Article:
Second, there are apparently no ancient sources that assert that the tomb still contained Jesus’ body. While such an argument from silence does not prove anything, it is made stronger by the first consideration from the hostile sources and further complements it.
Third, our study has shown that Jesus taught in Palestine and was crucified and buried in Jerusalem under Pontius Pilate. These sources assert that Christianity had its beginnings in the same location. But could Christianity have survived in this location, based on its central claim that Jesus was raised from the dead, if his tomb had not been empty?
91 Cf. Grant, Jesus: An Historian’s Review, pp. 199–200.
It must be remembered that the resurrection of the body was the predominant view of first century Jews. To declare a bodily resurrection if the body was still in a nearby tomb points out the dilemma here. Of all places, evidence was readily available in Jerusalem to disprove this central tenet of Christian belief. The Jewish leaders had both a motive and the means to get such evidence if it were available. As expressed by historian Paul Maier, speaking of the birth of Christianity: But this is the very lastplace it could have started if Jesus’ tomb had remained occupied, since anyone producing a dead Jesus would have driven a wooden stake through the heart of an incipient Christianity inflamed by his supposed resurrection.^92
Based on the evidence admitted by hostile documents, the absence of contrary data, and the important information concerning the location of the message in Jerusalem, we conclude that there is some probability for the empty tomb based on ancient extrabiblical sources alone. Maier confirms this: Accordingly, if all the evidence is weighed carefully and fairly, it is indeed justifiable, according to the canons of historical research, to conclude that the sepulcher of Joseph of Arimathea, in which Jesus was buried, was actually empty on the morning of the first Easter.^93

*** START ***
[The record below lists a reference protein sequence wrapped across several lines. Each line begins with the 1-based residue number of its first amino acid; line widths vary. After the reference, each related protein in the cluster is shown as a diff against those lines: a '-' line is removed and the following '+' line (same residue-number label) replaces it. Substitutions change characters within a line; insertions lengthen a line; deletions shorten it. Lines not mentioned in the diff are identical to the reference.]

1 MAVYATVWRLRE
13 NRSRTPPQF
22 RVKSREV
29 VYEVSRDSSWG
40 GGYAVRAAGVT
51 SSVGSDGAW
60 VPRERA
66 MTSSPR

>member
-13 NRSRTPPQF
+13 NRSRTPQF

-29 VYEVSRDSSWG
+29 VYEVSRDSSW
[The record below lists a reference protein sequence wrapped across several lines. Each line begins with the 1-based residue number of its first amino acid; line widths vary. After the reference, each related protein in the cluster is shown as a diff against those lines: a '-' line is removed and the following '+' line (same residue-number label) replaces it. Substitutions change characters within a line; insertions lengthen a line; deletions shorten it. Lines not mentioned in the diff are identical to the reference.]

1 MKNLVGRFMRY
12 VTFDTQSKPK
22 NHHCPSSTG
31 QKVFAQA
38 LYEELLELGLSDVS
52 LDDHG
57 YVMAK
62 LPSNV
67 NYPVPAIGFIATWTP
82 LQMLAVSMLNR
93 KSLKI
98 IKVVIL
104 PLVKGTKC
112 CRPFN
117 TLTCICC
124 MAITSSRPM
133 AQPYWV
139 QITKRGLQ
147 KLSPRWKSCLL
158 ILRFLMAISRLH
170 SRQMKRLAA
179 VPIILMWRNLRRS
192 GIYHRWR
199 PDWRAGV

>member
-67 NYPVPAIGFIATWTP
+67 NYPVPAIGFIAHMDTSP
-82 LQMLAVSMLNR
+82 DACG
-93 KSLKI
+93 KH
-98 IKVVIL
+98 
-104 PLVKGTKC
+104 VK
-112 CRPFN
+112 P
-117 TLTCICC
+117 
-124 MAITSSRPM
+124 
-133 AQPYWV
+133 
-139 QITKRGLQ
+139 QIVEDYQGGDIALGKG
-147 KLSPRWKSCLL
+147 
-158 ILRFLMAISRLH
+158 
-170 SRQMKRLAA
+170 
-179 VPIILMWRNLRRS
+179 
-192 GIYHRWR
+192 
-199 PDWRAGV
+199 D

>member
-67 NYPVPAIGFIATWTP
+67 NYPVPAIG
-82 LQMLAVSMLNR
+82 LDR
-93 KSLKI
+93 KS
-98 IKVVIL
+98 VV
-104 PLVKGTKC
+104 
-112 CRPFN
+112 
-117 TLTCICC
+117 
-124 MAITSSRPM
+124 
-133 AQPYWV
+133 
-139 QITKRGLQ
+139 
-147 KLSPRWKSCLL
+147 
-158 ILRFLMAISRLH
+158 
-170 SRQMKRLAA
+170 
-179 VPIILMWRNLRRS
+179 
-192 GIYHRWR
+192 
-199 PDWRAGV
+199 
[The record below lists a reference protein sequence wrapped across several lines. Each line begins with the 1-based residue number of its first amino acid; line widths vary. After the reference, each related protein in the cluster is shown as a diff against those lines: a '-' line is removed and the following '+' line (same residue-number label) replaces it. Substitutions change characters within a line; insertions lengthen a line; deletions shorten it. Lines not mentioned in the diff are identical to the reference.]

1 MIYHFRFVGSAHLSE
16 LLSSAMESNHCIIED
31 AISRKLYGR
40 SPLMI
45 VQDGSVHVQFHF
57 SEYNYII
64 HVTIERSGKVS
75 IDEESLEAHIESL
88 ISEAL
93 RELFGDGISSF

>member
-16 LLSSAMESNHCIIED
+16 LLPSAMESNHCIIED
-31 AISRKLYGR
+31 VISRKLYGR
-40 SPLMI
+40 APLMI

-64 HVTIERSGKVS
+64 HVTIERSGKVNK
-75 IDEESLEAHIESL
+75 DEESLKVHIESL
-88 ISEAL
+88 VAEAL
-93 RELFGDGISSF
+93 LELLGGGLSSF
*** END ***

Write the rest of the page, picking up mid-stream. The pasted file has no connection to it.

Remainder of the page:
Dealing with different factual data, Michael Grant agrees from a historical viewpoint: But if we apply the same sort of criteria that we would apply to any other ancient literary sources, then the evidence is firm and plausible enough to necessitate the conclusion that the tomb was indeed found empty.^94
But what about the teaching that the disciples or someone else stole the dead body of Jesus? Does this account for the empty tomb and end the question of Jesus’ resurrection? Here we need to move beyond the non-Christian sources for an answer.
Contemporary critical scholars, whether skeptical or not, are virtually unanimous in rejecting such hypotheses.^95 If the disciples stole the body, they would not have been willing to die, in all probability, for a known lie or fraud.^96 Liars do not make good martyrs. Additionally, the changed lives of the earliest disciples and their belief that Jesus was raised, both of which are admitted by critics, are unexplained if they stole the body.
92 Paul L. Maier, “The Empty Tomb as History” in Christianity Today, 29/13, March 28, 1975, p. 5.